Although many companies now offer a 401(k) retirement plan to their employees, some employers still provide a traditional pension. Reporting pension income on a tax return is similar to reporting 401(k) distributions, unless the taxable portion of a pension has not been determined by the pension plan trustee.
Unlike a 401(k) plan with defined contribution amounts, a traditional pension is referred to as a defined benefit plan. All 401(k) plans and most traditional pensions are known as qualified plans, meaning that they can hold tax-deferred funds by virtue of complying with the applicable sections of the tax code. The similarities continue each year, as beneficiaries of 401(k) plans and pensions both receive the same type of year-end tax form.
IRS Form 1099-R is used to report payments made to pension recipients, as well as payments from 401(k) plans or individual retirement accounts. For most retirees, Form 1099-R reports the gross distribution on the first line, immediately followed by the taxable amount on the next line. For defined contribution plans, the taxable portion should always be already included. For some traditional pensions, however, the taxable amount on Form 1099-R may be missing.
If the line on Form 1099-R designated for the taxable amount is blank, the checkbox directly underneath it should be marked, indicating that the taxable amount is not determined. If the checkbox is marked, you will have to calculate the taxable amount yourself.
Identifying sources of pension funds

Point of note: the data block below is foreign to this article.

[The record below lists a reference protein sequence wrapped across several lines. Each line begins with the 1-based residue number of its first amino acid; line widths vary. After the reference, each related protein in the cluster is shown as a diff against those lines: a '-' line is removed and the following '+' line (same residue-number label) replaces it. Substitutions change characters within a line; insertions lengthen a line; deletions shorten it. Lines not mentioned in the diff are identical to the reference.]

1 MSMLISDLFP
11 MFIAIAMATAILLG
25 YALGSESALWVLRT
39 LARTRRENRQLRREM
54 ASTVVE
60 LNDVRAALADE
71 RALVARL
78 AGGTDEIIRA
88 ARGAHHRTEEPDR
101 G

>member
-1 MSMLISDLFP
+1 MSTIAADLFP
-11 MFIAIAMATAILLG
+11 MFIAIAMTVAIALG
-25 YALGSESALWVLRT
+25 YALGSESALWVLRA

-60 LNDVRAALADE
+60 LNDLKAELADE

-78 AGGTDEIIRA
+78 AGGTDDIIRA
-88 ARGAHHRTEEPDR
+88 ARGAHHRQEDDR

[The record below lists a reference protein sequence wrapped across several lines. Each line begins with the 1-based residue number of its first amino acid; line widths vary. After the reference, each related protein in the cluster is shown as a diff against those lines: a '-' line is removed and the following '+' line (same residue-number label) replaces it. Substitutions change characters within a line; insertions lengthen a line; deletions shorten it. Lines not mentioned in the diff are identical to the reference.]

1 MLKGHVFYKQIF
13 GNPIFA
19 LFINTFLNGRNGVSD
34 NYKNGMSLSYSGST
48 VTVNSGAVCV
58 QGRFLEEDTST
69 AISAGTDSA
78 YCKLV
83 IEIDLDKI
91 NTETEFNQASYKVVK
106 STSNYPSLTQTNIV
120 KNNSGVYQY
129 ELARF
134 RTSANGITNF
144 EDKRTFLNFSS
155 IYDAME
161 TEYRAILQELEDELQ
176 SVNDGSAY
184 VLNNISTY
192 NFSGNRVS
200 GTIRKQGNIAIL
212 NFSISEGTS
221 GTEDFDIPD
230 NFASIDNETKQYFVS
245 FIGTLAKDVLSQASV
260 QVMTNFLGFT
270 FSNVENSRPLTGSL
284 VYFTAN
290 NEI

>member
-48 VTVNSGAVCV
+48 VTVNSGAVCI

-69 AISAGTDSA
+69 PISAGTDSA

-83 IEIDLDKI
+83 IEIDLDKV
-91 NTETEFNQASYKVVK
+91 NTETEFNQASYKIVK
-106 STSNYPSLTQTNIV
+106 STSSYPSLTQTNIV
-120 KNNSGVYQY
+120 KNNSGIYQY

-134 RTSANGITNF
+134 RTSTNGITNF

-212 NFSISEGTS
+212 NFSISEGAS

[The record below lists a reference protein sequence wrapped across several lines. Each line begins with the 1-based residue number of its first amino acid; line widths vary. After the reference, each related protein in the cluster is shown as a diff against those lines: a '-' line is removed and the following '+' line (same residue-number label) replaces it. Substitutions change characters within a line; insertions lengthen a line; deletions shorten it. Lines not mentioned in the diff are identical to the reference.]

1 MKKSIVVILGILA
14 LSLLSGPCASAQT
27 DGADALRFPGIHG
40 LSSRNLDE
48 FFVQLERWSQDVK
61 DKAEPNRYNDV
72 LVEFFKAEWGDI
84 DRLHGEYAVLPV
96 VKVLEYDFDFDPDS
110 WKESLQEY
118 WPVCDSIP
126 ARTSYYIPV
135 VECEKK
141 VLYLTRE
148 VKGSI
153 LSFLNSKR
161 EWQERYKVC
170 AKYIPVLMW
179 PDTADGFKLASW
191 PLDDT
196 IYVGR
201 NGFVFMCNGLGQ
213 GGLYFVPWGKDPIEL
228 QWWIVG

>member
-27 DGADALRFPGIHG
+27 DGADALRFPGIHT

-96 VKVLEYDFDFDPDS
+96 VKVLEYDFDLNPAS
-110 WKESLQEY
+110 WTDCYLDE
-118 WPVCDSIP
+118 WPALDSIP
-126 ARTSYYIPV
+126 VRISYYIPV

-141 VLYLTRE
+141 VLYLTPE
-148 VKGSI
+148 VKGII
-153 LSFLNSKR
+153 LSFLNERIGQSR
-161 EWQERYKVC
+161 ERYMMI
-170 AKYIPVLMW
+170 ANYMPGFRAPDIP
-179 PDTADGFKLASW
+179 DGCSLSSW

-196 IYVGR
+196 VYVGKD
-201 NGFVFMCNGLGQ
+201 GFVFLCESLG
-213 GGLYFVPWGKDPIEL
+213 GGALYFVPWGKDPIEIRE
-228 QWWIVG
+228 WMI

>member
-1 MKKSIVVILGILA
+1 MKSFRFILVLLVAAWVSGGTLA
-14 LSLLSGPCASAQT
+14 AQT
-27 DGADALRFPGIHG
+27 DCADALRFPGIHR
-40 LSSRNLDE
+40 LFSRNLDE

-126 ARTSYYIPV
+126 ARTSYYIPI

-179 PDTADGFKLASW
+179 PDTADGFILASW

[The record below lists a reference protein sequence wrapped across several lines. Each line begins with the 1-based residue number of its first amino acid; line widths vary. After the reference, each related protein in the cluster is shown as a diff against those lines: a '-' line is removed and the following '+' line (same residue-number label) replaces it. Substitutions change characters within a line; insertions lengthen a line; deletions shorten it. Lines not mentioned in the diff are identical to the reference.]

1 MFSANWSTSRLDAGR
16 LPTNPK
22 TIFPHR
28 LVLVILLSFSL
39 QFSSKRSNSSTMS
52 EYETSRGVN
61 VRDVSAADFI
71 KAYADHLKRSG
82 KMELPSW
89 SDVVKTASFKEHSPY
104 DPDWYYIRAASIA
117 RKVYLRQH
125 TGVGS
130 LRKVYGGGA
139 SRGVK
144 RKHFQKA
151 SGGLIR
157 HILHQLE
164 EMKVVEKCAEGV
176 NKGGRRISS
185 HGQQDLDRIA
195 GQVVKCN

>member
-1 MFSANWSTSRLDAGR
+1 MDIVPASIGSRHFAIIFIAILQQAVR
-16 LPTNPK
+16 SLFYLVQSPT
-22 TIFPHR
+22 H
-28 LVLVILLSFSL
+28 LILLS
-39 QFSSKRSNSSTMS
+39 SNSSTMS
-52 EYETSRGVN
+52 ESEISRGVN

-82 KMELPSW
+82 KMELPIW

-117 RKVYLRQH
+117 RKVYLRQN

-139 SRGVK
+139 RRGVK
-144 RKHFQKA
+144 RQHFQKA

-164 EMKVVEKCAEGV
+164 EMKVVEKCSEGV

If your employer paid for the entire cost of your pension, the payments are fully taxable. If you contributed a percentage of your after-tax earnings while still employed there, that portion should not be taxed again. There is a series of calculations necessary to separate your contributions from those of your employer to arrive at a specific taxable amount.
Simplified method worksheet
If necessary, the taxable amount of traditional pension payments can be calculated by use of a technique referred to as the simplified method. Using the simplified method, a portion of each pension payment is deemed to be a return of your after-tax contributions. The remainder of each payment is taxable. A simplified method worksheet is included in the instructions for Form 1040.
The worksheet is completed only for the year you begin receiving the pension. The tax-free amount remains unchanged in each subsequent year, even if the total pension amounts change. The pension becomes fully taxable only if you live long enough to recover all your contributions. Contact a tax adviser at a company like Balkcom Pearsall & Parrish CPA's PA for more advice on retirement accounts.Share